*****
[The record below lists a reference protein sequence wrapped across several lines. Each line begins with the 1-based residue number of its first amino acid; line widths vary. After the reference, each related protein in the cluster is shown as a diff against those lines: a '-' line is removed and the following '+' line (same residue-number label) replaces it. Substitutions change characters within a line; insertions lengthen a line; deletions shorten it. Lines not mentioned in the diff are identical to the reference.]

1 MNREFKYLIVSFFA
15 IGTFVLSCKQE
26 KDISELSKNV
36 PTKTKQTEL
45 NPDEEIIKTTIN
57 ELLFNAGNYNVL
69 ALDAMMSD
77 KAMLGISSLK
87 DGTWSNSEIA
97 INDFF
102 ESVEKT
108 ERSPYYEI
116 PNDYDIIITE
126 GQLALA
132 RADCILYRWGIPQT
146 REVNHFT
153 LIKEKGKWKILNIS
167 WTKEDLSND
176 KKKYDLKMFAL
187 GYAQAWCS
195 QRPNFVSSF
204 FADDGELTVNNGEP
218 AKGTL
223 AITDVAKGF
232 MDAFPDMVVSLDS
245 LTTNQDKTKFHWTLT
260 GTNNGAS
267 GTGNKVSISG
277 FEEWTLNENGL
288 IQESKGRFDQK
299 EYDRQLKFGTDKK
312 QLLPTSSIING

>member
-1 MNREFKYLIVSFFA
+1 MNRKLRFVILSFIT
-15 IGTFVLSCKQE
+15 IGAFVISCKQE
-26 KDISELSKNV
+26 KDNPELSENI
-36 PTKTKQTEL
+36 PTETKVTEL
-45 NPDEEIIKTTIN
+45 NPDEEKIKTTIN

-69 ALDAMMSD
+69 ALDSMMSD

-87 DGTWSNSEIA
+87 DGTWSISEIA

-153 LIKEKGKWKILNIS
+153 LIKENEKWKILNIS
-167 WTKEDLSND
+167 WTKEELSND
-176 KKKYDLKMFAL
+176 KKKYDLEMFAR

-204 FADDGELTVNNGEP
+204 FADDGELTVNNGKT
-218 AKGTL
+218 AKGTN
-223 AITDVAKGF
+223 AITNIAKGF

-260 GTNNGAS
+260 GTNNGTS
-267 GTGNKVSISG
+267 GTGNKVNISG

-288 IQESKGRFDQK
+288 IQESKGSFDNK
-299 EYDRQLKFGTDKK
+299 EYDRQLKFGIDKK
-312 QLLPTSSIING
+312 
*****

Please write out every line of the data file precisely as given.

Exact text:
[The record below lists a reference protein sequence wrapped across several lines. Each line begins with the 1-based residue number of its first amino acid; line widths vary. After the reference, each related protein in the cluster is shown as a diff against those lines: a '-' line is removed and the following '+' line (same residue-number label) replaces it. Substitutions change characters within a line; insertions lengthen a line; deletions shorten it. Lines not mentioned in the diff are identical to the reference.]

1 MNREFKYLIVSFFA
15 IGTFVLSCKQE
26 KDISELSKNV
36 PTKTKQTEL
45 NPDEEIIKTTIN
57 ELLFNAGNYNVL
69 ALDAMMSD
77 KAMLGISSLK
87 DGTWSNSEIA
97 INDFF
102 ESVEKT
108 ERSPYYEI
116 PNDYDIIITE
126 GQLALA
132 RADCILYRWGIPQT
146 REVNHFT
153 LIKEKGKWKILNIS
167 WTKEDLSND
176 KKKYDLKMFAL
187 GYAQAWCS
195 QRPNFVSSF
204 FADDGELTVNNGEP
218 AKGTL
223 AITDVAKGF
232 MDAFPDMVVSLDS
245 LTTNQDKTKFHWTLT
260 GTNNGAS
267 GTGNKVSISG
277 FEEWTLNENGL
288 IQESKGRFDQK
299 EYDRQLKFGTDKK
312 QLLPTSSIING

>member
-1 MNREFKYLIVSFFA
+1 MNRKLRFVILSFIT
-15 IGTFVLSCKQE
+15 IGAFVISCKQE
-26 KDISELSKNV
+26 KDNPELSENI
-36 PTKTKQTEL
+36 PTETKVTEL
-45 NPDEEIIKTTIN
+45 NPDEEKIKTTIN

-69 ALDAMMSD
+69 ALDSMMSD

-87 DGTWSNSEIA
+87 DGTWSISEIA

-153 LIKEKGKWKILNIS
+153 LIKENEKWKILNIS
-167 WTKEDLSND
+167 WTKEELSND
-176 KKKYDLKMFAL
+176 KKKYDLEMFAR

-204 FADDGELTVNNGEP
+204 FADDGELTVNNGKT
-218 AKGTL
+218 AKGTN
-223 AITDVAKGF
+223 AITNIAKGF

-260 GTNNGAS
+260 GTNNGTS
-267 GTGNKVSISG
+267 GTGNKVNISG

-288 IQESKGRFDQK
+288 IQESKGSFDNK
-299 EYDRQLKFGTDKK
+299 EYDRQLKFGIDKK
-312 QLLPTSSIING
+312 